Thursday, June 16, 2005

A First Amendment Reminder

Sometimes we all need a reminder that the First Amendment of the United States Constitution isn't designed to protect the speech that we love, but the speech that we hate. Morgan Reynolds, who is a professor emeritus of Texas A&M University and a former member of the Bush Administration, has given us one such reminder:
A former Bush team member during his first administration is now voicing serious doubts about the collapse of the World Trade Center on 9-11. Former chief economist for the Department of Labor during President George W. Bush's first term Morgan Reynolds comments that the official story about the collapse of the WTC is "bogus" and that it is more likely that a controlled demolition destroyed the Twin Towers and adjacent Building No. 7.

Reynolds, who also served as director of the Criminal Justice Center at the National Center for Policy Analysis in Dallas and is now professor emeritus at Texas A&M University said, "If demolition destroyed three steel skyscrapers at the World Trade Center on 9/11, then the case for an 'inside job' and a government attack on America would be compelling."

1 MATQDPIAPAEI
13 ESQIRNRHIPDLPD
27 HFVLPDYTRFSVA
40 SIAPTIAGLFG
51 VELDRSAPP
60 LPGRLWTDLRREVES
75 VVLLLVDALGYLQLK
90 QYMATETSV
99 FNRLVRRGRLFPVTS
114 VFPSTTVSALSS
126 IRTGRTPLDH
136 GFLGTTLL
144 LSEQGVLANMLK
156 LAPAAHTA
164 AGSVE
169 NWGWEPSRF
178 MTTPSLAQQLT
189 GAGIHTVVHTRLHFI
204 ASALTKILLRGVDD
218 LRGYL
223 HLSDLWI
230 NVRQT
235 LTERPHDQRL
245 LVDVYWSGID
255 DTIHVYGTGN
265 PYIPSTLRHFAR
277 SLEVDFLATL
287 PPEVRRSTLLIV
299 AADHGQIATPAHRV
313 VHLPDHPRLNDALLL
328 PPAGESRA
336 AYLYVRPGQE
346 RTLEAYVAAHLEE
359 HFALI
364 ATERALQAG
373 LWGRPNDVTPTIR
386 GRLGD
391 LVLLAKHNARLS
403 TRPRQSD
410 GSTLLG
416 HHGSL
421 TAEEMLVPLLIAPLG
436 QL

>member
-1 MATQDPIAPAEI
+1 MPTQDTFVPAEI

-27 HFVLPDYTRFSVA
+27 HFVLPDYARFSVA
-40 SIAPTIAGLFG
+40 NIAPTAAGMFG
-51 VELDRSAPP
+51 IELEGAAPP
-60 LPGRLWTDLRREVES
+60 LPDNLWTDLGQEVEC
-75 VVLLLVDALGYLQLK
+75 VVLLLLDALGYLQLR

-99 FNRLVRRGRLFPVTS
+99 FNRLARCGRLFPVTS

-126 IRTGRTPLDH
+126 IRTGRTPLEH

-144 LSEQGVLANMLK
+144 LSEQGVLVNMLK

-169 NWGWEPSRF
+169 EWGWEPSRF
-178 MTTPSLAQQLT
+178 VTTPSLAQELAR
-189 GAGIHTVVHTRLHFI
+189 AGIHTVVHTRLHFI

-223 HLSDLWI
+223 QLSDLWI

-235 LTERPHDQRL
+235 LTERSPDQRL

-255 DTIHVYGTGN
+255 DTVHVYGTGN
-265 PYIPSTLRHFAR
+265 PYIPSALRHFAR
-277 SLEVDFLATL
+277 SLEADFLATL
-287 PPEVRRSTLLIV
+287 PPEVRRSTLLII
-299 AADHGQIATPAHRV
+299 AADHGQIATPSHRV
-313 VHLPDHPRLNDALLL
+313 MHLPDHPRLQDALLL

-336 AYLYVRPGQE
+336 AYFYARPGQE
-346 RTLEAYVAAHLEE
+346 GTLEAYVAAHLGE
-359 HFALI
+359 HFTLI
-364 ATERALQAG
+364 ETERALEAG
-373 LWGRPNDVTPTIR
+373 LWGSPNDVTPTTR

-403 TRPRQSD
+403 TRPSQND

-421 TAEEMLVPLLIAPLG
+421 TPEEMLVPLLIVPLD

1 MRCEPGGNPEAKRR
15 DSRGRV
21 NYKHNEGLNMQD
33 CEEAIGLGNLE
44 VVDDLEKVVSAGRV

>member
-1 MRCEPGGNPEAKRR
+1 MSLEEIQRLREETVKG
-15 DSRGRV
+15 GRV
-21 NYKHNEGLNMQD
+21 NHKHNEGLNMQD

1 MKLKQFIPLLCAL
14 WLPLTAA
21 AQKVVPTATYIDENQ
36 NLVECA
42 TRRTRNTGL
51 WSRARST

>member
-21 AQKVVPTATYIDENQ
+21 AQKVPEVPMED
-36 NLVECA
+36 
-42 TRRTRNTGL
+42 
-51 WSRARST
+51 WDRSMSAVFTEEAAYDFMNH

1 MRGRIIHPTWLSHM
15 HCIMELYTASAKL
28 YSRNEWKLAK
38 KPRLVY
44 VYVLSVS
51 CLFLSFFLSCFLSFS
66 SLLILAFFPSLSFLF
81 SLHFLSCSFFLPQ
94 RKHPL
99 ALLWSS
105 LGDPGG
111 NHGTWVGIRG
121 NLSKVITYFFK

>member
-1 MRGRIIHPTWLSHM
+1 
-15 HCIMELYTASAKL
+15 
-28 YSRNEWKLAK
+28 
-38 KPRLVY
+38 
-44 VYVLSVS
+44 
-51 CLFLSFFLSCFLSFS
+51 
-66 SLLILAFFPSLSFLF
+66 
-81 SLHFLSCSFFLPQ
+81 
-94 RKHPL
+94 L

Reynolds commented from his Texas A&M office, "It is hard to exaggerate the importance of a scientific debate over the cause of the collapse of the twin towers and building 7. If the official wisdom on the collapses is wrong, as I believe it is, then policy based on such erroneous engineering analysis is not likely to be correct either. The government's collapse theory is highly vulnerable on its own terms. Only professional demolition appears to account for the full range of facts associated with the collapse of the three buildings."
Not surprisingly, Robert M. Gates, President of Texas A&M University, is disavowing Reynolds' outlandish remarks.

Like I said, sometimes we all need a reminder about what the First Amendment is truly for.
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